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Illustration: Rebecca Zisser/Axios

Joe Biden's campaign is emphasizing that he really, really doesn't like subsidies for fossil fuels at a time when climate activists are blasting the removal of anti-subsidy language from the Democratic National Committee platform.

What they're saying: "[Joe Biden] continues to be committed to ending U.S. fossil fuel subsidies [and] then rallying the rest of the world to do the same — as was outlined in his climate plan last year," Biden policy director Stef Feldman tweeted Wednesday.

  • "Here at home, he'll use those dollars to instead invest in a clean energy future and create union jobs," she added.

The big picture: It's not clear why the language got dropped, but it's not really consequential in terms of future policy. Nonbinding party platforms aren't especially influential.

Why it matters: The kerfuffle is nonetheless important because it represents deeper tensions on the left that will play out if Democrats win the White House (and Senate) and have a chance to implement their wider climate agenda.

Politico's Zack Colman nicely explains why it touched a nerve, writing:

"The sparring over the fossil fuel language reflects a deeper mistrust between the DNC and progressive climate activists who contend the Democratic Party has failed to take aggressive positions against oil, gas and coal companies who have lobbied against policies to swiftly reduce greenhouse gas emissions."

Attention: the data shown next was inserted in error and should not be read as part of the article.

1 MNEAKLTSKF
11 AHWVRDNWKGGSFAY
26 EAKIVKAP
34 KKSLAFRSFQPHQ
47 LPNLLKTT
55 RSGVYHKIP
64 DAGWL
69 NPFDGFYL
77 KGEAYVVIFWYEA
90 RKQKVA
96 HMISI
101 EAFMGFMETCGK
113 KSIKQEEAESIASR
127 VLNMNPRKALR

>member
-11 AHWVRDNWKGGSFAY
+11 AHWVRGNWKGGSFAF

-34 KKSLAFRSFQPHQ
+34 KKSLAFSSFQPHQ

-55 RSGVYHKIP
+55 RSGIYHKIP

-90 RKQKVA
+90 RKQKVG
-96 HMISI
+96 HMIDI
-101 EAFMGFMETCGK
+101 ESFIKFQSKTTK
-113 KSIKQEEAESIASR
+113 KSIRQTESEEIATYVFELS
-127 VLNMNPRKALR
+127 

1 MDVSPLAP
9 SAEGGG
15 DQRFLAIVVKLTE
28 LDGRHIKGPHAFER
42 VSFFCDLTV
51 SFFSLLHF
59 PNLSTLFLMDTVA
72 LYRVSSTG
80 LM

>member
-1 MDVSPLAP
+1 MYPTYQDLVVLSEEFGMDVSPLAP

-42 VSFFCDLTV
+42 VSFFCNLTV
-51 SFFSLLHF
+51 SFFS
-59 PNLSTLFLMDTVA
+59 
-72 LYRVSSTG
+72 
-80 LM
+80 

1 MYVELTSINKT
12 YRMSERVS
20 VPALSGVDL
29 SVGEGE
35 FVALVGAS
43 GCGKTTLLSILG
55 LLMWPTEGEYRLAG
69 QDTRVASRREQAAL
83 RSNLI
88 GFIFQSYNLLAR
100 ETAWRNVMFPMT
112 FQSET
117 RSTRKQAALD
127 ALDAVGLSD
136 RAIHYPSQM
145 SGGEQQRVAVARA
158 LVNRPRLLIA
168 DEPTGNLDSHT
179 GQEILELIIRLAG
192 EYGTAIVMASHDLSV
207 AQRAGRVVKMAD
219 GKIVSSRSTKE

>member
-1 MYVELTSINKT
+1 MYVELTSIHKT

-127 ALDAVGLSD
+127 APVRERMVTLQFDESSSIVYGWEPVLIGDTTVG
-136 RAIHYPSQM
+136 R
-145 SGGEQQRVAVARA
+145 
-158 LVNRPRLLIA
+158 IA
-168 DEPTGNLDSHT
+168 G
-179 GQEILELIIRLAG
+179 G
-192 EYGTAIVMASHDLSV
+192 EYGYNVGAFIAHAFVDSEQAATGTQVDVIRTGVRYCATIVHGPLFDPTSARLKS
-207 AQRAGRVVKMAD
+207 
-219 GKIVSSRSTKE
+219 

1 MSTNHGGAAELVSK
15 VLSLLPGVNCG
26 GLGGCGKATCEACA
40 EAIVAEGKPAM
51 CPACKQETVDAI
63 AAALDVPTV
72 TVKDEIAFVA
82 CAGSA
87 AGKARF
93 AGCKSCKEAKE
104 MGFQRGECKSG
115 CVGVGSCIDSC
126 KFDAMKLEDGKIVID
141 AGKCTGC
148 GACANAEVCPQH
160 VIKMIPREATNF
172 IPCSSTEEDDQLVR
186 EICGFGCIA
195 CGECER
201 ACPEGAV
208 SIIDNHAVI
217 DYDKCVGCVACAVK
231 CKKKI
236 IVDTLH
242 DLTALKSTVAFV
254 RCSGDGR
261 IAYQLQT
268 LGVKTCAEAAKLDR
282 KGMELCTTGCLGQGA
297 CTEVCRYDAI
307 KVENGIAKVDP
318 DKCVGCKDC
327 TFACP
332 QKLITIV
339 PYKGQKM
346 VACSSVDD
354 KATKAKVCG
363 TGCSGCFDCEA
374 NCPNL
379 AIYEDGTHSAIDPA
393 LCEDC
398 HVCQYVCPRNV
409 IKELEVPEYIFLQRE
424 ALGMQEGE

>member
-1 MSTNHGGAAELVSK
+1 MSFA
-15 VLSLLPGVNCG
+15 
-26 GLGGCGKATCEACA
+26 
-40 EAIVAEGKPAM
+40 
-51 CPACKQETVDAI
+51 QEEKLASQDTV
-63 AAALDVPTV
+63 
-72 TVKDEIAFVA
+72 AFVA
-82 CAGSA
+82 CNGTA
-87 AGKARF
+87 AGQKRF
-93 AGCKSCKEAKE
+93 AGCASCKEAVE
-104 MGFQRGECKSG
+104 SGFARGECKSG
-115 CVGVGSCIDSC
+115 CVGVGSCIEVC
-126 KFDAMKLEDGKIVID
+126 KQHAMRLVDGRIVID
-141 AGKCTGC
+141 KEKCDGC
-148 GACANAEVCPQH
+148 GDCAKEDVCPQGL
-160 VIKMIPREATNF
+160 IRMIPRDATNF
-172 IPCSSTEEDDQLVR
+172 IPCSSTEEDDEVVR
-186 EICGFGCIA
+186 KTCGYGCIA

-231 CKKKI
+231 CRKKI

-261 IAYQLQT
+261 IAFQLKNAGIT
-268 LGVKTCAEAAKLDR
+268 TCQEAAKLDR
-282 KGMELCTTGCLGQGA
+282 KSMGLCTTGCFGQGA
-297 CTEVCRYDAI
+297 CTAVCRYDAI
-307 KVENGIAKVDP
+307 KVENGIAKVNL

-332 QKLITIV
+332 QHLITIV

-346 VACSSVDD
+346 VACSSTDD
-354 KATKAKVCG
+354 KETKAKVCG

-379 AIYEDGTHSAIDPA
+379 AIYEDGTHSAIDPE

The intrigue: The DNC told HuffPost, which broke the story, and other outlets that the anti-subsidy language was "incorrectly included" in a late July draft.

  • But in contrast, veteran Democratic insider John Podesta told my colleague Amy Harder that removal of the language was a procedural goof.
  • “Sometimes when you’re on Zoom and all that stuff, you just screw something up,” Podesta said. “It was really just a procedural screw-up, and they’ve ended up with egg on their face.”

Go deeper

AOC and Ilhan Omar want to block Biden’s former chief of staff

Reps. Ilhan Omar and Alexandria Ocasio-Cortez. Photo: Brendan Smialowski/Getty Images

Reps. Alexandria Ocasio-Cortez and Ilhan Omar are boosting a petition against Joe Biden nominating his former chief of staff to a new role in his administration, calling Bruce Reed a "deficit hawk” and criticizing his past support for Social Security and Medicare cuts.

Why it matters: Progressives are mounting their pressure campaign after the president-elect did not include any of their favored candidates in his first slate of Cabinet nominees, and they are serious about installing some of their allies, blocking anyone who doesn't pass their smell test — and making noise if they are not heard.

Updated 44 mins ago - Politics & Policy

Coronavirus dashboard

Illustration: Aïda Amer/Axios

  1. Politics: Fauci says he accepted Biden's offer to be chief medical adviser "on the spot" — The recovery needs rocket fuel.
  2. Economy: U.S. economy adds 245,000 jobs in November as recovery slows — America's hidden depression: K-shaped recovery threatens Biden administration.
  3. Education: Devos extends federal student loan relief to Jan. 31
  4. States: New Mexico to allow hospitals to ration coronavirus medical care
  5. Vaccine: What vaccine trials still need to do.
  6. World: UN warns "2021 is literally going to be catastrophic"
  7. 🎧 Podcast: Former FDA chief Rob Califf on the vaccine approval process.
2 hours ago - Health

A safe, sane survival guide

Photo: Luka Dakskobler/SOPA Images/LightRocket via Getty Images

We all know, it’s getting worse.

Reality check: Here are a few things every one of us can do to stay safe and sane in coming months:

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